It goes without saying that no company can rack up losses quarter after quarter and maintain its dividend forever. In February, ConocoPhillips cut its dividend by 66%. I wrote about this risk in December, before the company cut its dividend. In that article, I advised investors to expect a dividend cut because of a key fundamental reason. Without a downstream refining business, there is nothing to help ConocoPhillips blunt the impact of collapsing oil prices.
While I don't expect ConocoPhillips to need to cut its dividend again, I also don't expect it to raise its dividend anytime soon. The company seemed to imply this at its annual shareholders' meeting. It appears that repairing the balance sheet by paying down debt is the first priority for any excess cash flow, and next up is investing in strategic growth opportunities. From management's comments, it does not seem like returning to dividend growth is a priority until oil prices are substantially higher.
Meanwhile, Exxon Mobil has the financial capabilities and balance sheet strength to continue raising its dividend. It increased its dividend by 3% this year, and even if oil prices drop back down to the 2016 low, I believe the company can continue to raise its dividend each year. Exxon Mobil is a Dividend Aristocrat, having raised its dividend for 34 years in a row, and has paid dividends for more than a century. Such an impressive history of consistent dividends speaks to the company's ability to navigate the cycles of the oil business.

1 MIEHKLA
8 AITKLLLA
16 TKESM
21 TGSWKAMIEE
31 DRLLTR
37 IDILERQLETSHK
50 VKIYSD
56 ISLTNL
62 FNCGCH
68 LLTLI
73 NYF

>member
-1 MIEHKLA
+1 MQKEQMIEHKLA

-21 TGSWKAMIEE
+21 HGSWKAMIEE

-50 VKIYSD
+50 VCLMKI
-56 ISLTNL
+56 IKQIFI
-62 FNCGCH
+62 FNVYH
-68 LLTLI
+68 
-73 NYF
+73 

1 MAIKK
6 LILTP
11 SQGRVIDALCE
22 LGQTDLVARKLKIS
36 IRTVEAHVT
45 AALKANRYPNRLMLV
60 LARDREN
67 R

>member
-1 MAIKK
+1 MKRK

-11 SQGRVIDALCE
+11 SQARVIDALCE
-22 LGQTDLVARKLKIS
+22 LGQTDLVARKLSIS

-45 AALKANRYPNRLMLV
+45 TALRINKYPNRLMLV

Therefore, with oil prices trending lower once again and threatening to break below $40 per barrel, the preference should be for best-of-breed integrated operators.
Income Investors Should Stick with Exxon Mobil
In the end, while ConocoPhillips and Exxon Mobil have similar dividend yields, income investors should go with the best-in-breed oil stock, and that is Exxon Mobil. ConocoPhillips could provide greater returns if oil heads back to $100 per barrel, as it is more sensitive to commodity prices. However, this is not very likely. I believe it is more likely that we are in for a prolonged "lower for longer" oil price environment. If that is the case, upstream firms like ConocoPhillips will face a protracted recovery ahead.
Buying ConocoPhillips will provide investors with a slightly higher current dividend yield, but I believe Exxon Mobil will catch up quickly. Even with low oil prices, Exxon Mobil should be able to continue raising its dividend each year, while it may be another few years before ConocoPhillips increases its dividend.
Disclaimer: This article represents the opinion of the author, who is not a licensed financial advisor. This article is intended for informational and educational purposes only, and should not be construed as investment advice to any particular individual. Readers should perform their own due diligence before making any investment decisions.
Disclosure: I/we have no positions in any stocks mentioned, and no plans to initiate any positions within the next 72 hours.
I wrote this article myself, and it expresses my own opinions. I am not receiving compensation for it (other than from Seeking Alpha). I have no business relationship with any company whose stock is mentioned in this article.